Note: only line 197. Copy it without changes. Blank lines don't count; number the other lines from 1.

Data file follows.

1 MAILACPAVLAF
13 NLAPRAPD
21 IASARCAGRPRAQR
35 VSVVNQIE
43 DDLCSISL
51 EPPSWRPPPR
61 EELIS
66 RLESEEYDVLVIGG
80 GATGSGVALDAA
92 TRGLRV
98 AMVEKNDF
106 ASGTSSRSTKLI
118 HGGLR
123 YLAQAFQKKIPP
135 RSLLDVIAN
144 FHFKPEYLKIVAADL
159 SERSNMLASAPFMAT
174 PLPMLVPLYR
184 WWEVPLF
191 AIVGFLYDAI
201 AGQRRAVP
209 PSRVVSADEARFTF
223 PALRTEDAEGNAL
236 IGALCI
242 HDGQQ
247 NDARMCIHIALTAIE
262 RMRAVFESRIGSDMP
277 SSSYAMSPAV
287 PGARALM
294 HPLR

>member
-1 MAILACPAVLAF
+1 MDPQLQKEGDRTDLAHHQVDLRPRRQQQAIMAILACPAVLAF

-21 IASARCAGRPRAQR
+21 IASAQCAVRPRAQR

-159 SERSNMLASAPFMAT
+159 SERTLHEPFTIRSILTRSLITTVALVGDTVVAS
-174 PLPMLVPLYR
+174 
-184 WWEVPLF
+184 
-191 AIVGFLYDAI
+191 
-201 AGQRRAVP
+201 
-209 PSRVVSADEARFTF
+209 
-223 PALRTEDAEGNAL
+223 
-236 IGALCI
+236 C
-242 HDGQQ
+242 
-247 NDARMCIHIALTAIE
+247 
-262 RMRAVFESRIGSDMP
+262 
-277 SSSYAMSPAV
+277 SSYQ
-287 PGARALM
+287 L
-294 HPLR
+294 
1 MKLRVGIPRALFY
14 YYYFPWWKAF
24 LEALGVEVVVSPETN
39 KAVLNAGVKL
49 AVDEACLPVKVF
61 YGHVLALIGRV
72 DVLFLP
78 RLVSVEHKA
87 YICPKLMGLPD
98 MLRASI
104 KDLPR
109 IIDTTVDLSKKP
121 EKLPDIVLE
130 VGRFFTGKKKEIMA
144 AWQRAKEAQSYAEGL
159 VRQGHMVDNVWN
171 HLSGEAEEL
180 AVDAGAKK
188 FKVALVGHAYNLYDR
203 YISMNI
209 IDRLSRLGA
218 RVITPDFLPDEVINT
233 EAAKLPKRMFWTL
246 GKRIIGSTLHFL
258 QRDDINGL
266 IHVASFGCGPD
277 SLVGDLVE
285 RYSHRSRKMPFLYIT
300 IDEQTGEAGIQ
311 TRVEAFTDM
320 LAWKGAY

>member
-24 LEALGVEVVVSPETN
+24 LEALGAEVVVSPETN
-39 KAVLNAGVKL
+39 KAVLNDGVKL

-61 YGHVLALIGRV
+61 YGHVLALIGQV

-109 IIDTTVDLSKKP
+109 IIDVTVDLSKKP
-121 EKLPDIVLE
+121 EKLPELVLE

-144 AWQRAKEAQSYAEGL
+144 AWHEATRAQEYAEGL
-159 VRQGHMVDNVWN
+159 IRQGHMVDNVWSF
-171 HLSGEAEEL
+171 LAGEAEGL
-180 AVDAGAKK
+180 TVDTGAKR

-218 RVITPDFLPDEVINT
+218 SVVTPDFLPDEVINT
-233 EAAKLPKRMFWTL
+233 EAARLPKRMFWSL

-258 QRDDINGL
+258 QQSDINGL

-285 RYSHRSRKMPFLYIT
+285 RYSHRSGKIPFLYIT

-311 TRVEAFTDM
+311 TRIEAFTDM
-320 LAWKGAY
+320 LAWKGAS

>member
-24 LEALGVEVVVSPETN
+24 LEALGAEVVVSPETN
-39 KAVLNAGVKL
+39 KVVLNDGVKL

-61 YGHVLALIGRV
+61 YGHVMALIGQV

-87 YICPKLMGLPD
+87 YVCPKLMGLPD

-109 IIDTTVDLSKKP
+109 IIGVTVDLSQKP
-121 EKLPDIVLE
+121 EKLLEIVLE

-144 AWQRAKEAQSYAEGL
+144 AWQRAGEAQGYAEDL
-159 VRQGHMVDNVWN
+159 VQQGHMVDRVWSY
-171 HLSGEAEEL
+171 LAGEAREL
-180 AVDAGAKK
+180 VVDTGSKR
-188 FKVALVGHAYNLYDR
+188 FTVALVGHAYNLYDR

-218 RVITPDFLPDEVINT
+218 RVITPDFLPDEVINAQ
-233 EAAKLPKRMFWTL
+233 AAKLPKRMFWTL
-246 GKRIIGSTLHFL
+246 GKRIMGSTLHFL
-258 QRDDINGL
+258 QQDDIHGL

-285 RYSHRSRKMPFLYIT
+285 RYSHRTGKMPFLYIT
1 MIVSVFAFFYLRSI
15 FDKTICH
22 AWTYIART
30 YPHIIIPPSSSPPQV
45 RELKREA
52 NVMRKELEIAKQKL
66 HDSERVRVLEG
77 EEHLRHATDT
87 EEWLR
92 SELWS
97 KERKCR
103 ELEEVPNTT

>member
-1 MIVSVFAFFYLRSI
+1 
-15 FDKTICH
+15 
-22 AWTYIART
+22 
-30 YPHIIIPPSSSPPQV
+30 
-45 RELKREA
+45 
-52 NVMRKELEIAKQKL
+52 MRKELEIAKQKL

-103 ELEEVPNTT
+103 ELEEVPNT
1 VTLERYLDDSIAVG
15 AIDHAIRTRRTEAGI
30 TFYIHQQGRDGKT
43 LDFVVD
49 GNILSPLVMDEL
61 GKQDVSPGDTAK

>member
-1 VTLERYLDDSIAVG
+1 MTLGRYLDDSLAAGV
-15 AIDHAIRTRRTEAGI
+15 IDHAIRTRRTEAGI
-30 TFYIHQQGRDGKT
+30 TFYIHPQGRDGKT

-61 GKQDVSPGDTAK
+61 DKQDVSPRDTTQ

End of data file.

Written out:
-30 TFYIHQQGRDGKT